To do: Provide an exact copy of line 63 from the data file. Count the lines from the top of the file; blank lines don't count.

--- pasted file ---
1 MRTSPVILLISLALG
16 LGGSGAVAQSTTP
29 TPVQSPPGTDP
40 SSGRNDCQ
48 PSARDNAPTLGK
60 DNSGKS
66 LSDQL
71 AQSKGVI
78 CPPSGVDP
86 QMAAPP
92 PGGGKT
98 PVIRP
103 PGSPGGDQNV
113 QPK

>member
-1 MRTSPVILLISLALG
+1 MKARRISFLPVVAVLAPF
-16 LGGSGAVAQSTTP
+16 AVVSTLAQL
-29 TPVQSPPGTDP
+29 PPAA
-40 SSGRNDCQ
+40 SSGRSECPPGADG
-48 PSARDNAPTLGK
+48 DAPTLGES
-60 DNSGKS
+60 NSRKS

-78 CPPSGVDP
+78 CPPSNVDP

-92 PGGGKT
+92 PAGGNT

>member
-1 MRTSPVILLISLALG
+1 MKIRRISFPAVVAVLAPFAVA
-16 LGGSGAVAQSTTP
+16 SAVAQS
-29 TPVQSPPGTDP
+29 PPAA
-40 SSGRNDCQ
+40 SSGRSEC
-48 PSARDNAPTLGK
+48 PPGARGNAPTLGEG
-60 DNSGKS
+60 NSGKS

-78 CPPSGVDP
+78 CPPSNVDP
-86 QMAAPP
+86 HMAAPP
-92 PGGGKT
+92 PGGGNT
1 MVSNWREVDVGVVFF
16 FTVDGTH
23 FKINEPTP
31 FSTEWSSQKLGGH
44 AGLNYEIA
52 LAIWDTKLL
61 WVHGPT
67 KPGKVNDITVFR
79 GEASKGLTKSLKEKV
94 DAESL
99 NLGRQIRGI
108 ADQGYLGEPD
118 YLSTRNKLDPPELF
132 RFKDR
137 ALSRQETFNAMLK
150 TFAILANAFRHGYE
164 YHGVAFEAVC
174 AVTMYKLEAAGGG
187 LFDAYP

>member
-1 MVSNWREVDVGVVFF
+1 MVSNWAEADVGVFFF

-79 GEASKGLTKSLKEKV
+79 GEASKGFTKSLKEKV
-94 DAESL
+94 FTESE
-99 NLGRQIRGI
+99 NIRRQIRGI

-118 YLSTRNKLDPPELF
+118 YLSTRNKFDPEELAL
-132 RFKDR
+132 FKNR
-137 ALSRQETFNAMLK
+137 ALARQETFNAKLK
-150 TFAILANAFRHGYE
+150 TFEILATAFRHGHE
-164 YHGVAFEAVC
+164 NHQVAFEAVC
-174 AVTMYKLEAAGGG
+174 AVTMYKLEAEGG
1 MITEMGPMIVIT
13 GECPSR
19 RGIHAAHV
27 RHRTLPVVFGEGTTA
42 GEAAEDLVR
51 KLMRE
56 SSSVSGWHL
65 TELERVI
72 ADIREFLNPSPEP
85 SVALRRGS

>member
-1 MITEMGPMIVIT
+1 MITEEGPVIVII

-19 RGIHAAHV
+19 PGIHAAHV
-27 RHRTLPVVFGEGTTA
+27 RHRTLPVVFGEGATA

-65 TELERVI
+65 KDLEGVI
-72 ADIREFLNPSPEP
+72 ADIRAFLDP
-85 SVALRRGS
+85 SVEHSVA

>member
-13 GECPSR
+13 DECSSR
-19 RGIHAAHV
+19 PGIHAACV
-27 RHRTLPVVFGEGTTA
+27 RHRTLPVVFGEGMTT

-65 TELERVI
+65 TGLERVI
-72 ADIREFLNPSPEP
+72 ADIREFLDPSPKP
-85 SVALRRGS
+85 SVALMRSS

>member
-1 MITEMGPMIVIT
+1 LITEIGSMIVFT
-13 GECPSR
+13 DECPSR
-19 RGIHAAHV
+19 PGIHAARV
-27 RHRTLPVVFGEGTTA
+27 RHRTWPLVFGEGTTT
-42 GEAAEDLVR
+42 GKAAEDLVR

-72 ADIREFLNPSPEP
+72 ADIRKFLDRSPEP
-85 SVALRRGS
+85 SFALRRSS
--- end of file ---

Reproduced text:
118 YLSTRNKLDPPELF